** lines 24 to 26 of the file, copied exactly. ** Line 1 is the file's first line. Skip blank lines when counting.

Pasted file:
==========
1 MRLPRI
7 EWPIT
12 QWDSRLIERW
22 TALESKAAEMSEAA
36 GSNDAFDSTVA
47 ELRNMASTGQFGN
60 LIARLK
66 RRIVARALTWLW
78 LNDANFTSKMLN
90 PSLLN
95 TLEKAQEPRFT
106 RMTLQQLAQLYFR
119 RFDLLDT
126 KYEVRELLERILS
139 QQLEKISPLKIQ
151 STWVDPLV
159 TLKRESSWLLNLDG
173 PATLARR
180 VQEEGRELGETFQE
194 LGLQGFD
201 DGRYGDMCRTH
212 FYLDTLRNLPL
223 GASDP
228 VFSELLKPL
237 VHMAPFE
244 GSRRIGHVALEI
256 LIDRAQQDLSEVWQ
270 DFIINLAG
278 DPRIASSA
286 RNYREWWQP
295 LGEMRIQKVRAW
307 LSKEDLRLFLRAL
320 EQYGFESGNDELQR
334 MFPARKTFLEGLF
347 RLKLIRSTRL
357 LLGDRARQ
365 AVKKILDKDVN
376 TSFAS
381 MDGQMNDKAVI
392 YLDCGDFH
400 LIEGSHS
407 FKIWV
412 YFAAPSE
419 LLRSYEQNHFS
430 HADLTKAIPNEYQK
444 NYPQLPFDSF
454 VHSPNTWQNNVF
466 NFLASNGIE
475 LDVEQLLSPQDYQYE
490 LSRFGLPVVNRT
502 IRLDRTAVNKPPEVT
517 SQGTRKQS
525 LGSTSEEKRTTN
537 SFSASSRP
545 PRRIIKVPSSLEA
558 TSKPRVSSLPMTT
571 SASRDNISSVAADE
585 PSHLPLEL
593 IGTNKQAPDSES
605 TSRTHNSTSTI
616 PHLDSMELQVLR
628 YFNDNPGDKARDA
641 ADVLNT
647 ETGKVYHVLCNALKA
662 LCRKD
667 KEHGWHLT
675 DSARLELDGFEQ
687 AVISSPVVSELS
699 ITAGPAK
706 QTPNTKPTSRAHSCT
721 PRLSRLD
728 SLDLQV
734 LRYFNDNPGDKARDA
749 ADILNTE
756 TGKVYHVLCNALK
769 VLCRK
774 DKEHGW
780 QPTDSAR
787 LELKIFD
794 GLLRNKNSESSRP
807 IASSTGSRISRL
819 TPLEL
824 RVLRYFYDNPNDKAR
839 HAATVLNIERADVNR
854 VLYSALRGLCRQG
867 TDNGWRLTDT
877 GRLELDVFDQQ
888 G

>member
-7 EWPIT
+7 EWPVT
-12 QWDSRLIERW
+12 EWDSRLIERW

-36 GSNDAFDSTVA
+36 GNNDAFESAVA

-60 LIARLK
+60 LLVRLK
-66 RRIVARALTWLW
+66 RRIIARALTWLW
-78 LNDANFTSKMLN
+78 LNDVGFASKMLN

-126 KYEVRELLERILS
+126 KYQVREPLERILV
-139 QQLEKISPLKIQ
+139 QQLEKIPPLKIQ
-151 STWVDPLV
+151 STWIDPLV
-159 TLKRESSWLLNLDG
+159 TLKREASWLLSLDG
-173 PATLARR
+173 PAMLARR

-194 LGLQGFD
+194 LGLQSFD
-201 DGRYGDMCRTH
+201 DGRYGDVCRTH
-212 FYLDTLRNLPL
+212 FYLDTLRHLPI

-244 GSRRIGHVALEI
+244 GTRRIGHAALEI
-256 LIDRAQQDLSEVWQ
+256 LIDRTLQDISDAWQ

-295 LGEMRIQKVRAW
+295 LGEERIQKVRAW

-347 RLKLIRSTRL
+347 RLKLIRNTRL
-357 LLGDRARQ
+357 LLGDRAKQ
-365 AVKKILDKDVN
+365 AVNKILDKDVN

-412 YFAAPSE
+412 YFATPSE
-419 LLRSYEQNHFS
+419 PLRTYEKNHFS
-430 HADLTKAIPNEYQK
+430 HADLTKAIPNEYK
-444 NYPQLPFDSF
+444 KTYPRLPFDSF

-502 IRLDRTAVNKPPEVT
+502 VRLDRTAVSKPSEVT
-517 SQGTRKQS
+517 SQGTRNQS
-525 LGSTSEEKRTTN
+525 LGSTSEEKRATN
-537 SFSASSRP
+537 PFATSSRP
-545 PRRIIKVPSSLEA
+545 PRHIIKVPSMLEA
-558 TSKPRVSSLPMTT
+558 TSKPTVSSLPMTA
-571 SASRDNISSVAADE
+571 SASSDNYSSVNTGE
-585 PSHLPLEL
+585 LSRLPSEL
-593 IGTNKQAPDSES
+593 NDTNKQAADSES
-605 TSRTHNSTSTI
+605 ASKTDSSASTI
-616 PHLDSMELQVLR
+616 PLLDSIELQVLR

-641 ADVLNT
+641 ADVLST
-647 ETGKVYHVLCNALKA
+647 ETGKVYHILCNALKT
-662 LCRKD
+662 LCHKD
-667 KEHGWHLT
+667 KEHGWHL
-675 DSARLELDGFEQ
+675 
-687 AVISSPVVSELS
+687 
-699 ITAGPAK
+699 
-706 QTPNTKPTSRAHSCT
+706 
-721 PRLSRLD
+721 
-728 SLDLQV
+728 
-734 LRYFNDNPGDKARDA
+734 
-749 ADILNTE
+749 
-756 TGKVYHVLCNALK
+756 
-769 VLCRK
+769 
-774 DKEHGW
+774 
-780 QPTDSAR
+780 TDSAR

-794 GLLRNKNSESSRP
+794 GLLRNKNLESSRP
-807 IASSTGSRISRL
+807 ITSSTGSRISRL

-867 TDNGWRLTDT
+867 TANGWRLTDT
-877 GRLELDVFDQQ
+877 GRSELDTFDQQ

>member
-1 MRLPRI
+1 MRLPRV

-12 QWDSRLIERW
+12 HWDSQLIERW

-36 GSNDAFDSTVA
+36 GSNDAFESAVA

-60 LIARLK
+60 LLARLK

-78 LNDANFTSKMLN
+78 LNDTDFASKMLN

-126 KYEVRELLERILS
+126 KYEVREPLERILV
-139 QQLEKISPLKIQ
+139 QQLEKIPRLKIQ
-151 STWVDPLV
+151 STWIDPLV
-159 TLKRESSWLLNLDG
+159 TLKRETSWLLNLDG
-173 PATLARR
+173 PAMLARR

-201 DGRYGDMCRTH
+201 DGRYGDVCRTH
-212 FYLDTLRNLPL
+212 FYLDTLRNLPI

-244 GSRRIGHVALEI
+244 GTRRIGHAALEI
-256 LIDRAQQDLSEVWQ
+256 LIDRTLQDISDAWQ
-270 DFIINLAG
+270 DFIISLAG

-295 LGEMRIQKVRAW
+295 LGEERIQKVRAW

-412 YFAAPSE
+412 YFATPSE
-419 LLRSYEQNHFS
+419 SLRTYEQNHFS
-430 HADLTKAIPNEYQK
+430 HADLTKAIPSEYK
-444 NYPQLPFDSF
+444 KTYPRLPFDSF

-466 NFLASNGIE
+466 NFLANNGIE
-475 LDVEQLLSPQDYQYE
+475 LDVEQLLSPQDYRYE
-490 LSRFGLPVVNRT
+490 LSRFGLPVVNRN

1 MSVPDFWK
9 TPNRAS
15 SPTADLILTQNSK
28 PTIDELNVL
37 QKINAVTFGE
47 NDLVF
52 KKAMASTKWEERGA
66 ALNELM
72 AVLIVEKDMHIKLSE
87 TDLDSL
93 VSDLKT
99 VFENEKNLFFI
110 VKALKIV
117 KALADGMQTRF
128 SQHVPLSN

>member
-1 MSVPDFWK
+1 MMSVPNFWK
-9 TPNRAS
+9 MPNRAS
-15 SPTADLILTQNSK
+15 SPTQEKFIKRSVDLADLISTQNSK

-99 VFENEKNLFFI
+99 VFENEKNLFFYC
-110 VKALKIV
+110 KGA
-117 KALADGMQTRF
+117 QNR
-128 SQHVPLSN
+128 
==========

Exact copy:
228 VFSELLKPL
237 VHMAPFE
244 GSRRIGHVALEI